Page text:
We’ve all been there. Hearts beating, palms sweating, voices trembling. Welcome to the dreaded event of public speaking.
Very few of us actually look forward to public speaking. Despite appearances of poise and confidence, even the most talented presenters battle their inner demons underneath their smiles and well-timed hand gestures. The fear of judgement, of failure, of looking ridiculous, of speaking incoherently. The list goes on.
Beyond inner fears, external forces are equally challenging. Every presenter, even those who are gifted public speakers, has experienced many instances where things went awry. Spilled coffee, uncontrollable nervous laughter, technological catastrophes, and even more embarrassing situations that shall be left to the imagination.
There is something that is true, however, about all great public speakers. They practice, and they keep practicing. Those who we admire for their oratory skills are often the product of hundreds and thousands of speeches, presentations, and on-stage appearances. Along the way, they’ve put themselves out there, they’ve stumbled, and they’ve learned. With time, they’ve developed a system of managing their anxiety and boosting their confidence that works for them.
I was not born a gifted public speaker. But through years of practice and participating in public speaking opportunities through my career, student government, Model United Nations, and community leadership roles, I’ve learned how to prepare in a way that makes me feel confident. So today, I’d like to share a few tips and research findings that have made all of the difference in improving my presentation skills, and hopefully yours too.
Give yourself time to prepare. Some presentations require a couple run throughs. Others can take hours to figure out what you want to say, how you want to say it, and to get to the point where you know the material so well that you don’t need notes or a memorized script. When you don’t rush the process, you give yourself time to ask, “Who is my audience? What do they care about? How can I connect with them and present information to them in a way that will resonate?” Even an extra half hour of thinking and practicing can make you feel prepared, knowledgeable, and confident.
Give your body the fuel it needs. It seems obvious, but when the nerves kick in, proper food and hydration are easy to overlook. When you want to be your best, most focused self, your body needs nutrients. On the day of a presentation, make sure to drink enough water, avoid sugar, and have food on hand that can support cognitive functioning, for example oatmeal, blueberries, spinach, bananas, salmon, walnuts, and eggs (see more concentration-boosting foods at Health.com). Coffee in moderation can be beneficial, but check in with your body to make sure the caffeine isn’t augmenting your anxiety. You can also supplement with alternatives such as yerba mate and guayusa teas, which give a more focused energy boost.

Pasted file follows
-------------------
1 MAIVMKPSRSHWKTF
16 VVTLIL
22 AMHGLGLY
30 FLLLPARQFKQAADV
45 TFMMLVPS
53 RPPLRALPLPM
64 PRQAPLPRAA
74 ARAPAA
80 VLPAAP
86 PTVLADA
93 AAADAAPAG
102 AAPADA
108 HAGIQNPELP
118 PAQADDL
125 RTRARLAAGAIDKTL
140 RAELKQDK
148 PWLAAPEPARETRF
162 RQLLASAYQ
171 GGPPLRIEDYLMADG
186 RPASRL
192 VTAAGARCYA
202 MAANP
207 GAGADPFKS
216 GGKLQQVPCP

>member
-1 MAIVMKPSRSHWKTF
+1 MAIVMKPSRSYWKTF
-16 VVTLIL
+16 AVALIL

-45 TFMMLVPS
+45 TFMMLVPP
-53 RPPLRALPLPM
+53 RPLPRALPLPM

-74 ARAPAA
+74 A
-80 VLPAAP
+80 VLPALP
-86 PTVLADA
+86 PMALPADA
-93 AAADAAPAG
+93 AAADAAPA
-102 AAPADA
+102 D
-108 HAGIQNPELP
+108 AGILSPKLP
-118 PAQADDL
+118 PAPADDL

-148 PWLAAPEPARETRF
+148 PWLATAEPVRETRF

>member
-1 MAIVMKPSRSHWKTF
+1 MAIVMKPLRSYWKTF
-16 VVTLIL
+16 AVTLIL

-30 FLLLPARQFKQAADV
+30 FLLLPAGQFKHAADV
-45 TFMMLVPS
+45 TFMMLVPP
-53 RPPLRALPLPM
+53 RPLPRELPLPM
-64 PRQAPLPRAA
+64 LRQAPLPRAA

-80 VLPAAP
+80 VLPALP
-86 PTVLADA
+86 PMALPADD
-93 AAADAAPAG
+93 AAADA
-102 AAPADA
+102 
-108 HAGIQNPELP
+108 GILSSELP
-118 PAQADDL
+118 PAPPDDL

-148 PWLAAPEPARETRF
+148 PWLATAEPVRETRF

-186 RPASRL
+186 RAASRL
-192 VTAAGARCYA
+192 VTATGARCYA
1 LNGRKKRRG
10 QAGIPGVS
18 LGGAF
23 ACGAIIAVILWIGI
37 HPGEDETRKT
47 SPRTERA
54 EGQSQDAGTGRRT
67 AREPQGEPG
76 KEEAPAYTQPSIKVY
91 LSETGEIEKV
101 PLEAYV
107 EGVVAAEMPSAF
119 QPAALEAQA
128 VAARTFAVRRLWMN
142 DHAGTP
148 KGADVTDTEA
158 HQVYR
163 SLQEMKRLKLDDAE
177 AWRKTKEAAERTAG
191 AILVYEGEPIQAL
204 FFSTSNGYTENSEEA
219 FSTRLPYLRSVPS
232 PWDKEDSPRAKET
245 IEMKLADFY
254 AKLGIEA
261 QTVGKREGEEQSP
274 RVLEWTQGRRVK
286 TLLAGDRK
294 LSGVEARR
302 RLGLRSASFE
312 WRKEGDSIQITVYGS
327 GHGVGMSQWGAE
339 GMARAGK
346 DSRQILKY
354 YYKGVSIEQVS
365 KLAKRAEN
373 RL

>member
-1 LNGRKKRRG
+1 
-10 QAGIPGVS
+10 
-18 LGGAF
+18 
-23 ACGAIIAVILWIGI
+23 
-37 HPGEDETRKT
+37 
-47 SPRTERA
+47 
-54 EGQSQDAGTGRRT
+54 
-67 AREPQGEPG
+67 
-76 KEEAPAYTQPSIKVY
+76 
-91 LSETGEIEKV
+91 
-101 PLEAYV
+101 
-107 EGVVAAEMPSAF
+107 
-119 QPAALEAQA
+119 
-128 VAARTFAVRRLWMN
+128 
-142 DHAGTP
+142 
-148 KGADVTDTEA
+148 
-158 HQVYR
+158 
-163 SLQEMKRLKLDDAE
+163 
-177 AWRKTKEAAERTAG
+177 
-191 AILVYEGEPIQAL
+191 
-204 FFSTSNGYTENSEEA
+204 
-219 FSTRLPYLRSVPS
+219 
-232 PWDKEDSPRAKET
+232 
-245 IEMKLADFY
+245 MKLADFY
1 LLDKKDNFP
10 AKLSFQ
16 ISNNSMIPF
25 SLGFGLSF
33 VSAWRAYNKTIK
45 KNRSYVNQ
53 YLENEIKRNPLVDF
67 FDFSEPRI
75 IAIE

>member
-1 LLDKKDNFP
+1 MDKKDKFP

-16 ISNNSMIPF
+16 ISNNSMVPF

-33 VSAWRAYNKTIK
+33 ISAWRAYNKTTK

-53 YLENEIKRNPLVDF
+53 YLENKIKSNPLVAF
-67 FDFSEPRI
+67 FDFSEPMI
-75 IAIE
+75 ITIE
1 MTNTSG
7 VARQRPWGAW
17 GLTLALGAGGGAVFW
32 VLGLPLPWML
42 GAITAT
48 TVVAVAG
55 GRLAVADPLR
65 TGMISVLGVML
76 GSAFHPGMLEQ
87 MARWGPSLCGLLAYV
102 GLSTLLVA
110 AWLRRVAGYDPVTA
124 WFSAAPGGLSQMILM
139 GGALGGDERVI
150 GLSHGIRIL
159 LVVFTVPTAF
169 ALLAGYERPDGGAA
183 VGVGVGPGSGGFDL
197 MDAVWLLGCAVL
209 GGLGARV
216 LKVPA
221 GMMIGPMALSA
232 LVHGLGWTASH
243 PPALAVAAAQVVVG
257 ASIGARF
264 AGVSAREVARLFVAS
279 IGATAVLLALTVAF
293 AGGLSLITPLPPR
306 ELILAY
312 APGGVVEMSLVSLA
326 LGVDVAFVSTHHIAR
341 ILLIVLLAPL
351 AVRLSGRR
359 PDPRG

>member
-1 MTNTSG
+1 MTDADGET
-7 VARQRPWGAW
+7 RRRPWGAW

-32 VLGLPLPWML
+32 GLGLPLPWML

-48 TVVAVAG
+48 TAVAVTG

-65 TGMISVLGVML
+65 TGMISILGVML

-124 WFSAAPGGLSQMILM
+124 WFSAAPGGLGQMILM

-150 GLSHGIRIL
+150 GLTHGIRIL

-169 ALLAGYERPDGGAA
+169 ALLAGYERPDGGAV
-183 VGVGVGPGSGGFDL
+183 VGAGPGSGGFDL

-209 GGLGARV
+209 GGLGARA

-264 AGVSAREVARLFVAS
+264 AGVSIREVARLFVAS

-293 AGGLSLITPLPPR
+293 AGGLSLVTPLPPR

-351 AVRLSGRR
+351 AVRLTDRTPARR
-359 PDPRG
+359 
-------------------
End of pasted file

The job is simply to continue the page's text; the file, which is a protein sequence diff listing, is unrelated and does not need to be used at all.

Envision a positive outcome. Studies have found that visualizing a successful performance can make you happier and less anxious, which is exactly what you want to bring to your next presentation. Research has also found that positive self-talk can enhance performance, so don’t hesitate to write yourself an encouraging note where you can see it right before you give your speech.
Get in the zone. Have you ever seen professional athletes before a big race? They’re often by themselves, headphones on, and breathing deeply. Experiment with what works best for you, whether it’s certain exercises to warm up your voice, music that gives you confidence, specific breathing exercising (studies have found that deep breathing increases mental function and decreases anxiety), focusing on a mantra, or movements like running in place that can burn off nervous energy and increase circulation to the brain for heightened alertness.
Project confident body language. Psychology researcher Robert Körner said, “Body language is not just about expressing feelings, it can also shape how a person feels.” Studies have found that even when you’re feeling insecure, certain poses can actually increase your confidence over time. Uncrossing your arms, rolling back your shoulders, and holding your head high can make you feel strong and can positively influence your body on a chemical level, according to this TED Talk.
And remember, no one is perfect. We are all human. Those who are in your audience also get nervous public speaking, they empathize with the challenges of being in the spotlight, and they’re cheering for you to do your best. Also take comfort in the fact that humans have very limited attention spans, and so if you do mess up, most people won’t even notice. Know that over time and with practice, you will become a better public speaker.
So rehearse, do your best, and find what works for you for acing your next presentation. As the old saying goes, “There is no glory in practice, but without practice, there is no glory.”